“I would have liked to play a couple of more,” he said of the exhibition season. “But it is what it is, and you’ve got to be smart about things, especially now when you’ve got the time.
“It’s more about playing the right way. and once we do that — we feel comfortable in our roles, in what we do — I think we should be able to come and play without having to worry about where we are all of the time.”
The concern about Alfredsson and Weiss is that despite some considerable offensive accomplishments in their careers, both must now learn the Red Wings’ system while becoming accustomed to new team mates.
For Weiss, the circumstances are even more difficult because a wrist injury that required surgery and limited his playing time to 17 games last season.
“But I’m feeling more comfortable with the systems every day, and I think the more games you get in the more comfortable you will be,” Weiss said.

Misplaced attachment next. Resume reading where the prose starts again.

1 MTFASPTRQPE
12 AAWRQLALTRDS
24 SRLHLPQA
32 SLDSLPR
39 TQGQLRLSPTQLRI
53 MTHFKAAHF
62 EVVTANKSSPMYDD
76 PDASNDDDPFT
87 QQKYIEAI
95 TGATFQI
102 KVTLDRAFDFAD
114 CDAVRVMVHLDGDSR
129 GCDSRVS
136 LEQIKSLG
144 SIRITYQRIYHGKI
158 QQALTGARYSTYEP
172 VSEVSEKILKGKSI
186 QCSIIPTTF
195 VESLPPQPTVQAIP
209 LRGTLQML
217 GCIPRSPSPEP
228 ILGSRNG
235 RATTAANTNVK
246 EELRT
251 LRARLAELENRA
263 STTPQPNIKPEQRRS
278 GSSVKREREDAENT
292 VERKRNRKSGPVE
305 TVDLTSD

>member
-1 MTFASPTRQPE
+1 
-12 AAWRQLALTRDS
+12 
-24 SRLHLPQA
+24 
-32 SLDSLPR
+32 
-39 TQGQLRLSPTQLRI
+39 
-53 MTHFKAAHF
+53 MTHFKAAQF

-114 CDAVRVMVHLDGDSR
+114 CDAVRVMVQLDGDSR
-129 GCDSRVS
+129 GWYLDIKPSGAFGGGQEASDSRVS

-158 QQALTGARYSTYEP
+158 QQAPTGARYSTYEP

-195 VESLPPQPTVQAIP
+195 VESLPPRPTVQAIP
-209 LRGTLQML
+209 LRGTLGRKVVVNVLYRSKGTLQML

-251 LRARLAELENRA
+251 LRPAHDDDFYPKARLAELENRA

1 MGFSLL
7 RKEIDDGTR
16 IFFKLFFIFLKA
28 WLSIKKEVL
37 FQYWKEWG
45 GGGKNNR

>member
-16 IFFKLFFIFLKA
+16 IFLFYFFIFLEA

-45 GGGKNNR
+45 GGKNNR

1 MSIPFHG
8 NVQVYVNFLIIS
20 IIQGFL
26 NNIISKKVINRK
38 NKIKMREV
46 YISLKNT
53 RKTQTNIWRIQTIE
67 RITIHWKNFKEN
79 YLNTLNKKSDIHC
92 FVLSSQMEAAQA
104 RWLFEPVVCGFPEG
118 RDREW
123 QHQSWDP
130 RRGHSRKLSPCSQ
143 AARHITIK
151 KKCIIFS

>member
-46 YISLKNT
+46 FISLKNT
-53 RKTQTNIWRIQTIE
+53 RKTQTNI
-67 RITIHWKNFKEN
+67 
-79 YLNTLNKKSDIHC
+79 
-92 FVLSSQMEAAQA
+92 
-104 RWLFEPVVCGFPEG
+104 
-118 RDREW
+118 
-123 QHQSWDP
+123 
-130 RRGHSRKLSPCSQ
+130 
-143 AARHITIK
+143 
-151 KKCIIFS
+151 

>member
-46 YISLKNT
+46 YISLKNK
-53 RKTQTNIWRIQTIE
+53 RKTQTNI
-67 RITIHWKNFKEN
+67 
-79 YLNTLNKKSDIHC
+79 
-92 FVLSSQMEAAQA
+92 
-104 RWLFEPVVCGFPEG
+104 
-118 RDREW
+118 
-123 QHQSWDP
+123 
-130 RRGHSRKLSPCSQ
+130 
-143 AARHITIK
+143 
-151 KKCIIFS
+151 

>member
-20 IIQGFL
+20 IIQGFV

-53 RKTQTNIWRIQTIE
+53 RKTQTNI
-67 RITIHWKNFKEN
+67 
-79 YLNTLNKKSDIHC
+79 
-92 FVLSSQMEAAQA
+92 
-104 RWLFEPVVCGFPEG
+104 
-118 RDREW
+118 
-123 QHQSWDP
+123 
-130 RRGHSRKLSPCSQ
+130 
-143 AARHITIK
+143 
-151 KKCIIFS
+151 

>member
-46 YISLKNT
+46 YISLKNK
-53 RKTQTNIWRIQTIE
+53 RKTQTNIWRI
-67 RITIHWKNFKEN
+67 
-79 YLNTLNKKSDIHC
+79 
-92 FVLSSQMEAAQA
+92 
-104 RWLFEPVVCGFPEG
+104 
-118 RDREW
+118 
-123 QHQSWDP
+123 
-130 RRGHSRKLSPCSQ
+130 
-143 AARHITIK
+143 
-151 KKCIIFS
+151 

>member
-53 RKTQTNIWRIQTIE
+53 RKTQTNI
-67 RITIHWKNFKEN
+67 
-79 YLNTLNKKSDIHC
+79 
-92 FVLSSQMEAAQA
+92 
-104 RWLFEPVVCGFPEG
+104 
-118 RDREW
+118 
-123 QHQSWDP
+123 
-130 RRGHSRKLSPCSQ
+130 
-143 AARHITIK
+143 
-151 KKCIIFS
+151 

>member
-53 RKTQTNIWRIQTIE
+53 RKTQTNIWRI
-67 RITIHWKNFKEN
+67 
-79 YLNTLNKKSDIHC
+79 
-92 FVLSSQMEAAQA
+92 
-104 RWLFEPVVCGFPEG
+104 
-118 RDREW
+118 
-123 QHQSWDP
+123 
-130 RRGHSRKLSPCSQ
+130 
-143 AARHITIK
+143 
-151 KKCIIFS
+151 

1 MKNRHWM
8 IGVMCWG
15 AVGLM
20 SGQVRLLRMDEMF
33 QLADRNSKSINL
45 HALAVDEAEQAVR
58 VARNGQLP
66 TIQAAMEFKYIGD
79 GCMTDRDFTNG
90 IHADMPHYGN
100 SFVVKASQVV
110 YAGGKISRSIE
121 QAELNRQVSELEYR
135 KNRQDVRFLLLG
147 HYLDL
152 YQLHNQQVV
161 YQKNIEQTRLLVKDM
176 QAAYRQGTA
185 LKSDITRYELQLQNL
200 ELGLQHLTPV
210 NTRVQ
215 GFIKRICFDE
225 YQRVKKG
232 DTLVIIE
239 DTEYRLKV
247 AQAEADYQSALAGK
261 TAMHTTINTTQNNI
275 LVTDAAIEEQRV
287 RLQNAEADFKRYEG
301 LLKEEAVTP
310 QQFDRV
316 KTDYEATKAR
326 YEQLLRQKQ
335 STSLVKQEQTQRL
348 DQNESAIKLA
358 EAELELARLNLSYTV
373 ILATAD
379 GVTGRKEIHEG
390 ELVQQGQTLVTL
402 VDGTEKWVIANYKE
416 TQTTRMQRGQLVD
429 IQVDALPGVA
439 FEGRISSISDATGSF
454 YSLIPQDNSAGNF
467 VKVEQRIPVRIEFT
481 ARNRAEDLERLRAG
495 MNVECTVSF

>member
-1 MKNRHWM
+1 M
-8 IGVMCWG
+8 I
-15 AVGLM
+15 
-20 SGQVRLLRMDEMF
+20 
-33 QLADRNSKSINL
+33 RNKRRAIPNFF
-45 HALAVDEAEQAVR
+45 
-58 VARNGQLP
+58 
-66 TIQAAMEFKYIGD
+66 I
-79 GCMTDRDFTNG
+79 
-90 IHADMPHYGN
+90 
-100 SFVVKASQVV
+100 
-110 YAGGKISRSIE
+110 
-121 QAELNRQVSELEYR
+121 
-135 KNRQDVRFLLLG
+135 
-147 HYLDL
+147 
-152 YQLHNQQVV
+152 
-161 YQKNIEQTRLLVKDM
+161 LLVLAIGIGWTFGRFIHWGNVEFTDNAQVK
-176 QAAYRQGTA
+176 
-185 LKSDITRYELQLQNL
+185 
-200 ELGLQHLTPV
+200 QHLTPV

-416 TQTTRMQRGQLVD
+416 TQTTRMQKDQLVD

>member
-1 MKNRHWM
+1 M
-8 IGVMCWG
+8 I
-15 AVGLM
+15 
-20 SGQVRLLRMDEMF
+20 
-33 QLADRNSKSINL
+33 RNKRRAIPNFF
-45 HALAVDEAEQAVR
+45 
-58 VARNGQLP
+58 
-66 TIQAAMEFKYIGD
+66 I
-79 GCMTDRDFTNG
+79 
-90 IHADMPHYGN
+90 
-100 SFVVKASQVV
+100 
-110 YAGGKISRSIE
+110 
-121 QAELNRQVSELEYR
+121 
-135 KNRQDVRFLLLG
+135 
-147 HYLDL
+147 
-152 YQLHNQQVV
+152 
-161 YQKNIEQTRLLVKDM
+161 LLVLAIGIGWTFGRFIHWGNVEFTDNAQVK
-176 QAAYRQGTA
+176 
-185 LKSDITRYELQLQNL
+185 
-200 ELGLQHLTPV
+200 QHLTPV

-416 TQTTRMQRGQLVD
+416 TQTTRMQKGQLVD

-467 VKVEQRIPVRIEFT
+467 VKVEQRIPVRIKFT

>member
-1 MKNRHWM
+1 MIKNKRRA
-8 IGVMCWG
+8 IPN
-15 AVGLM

“Sometimes you’re thinking a little bit too much out there, where to be, what to do in terms of the system as opposed to just playing. But that’s to be expected, coming to a new team with new players, and getting to know your new line mates as well.
With Alfredsson and Franzen injured during camp and Weiss picking up a sore groin last week, establishing a routine is a dream dashed.
Injuries are a concern for any team in any sport, but for the Red Wings, it is a disquieting issue.
Their bad year for injuries last season, when they ranked third in man-games lost, came after a flock of injuries beginning in February 2012 that eventually knocked them from the top of the NHL and left them struggling at the start of the playoffs.
The Red Wings had acceptable seasons for injuries in the past, but in 2009-10, they ranked fourth in man-games missed.
In addition to the lagging development of the much-anticipated new second line, Darren Helm, the speedy center who would provide them with their four strongest lines and more depth at forward, continues his extended recovery from a back injury, along with a more recent groin problem, and begins on the long term injured list.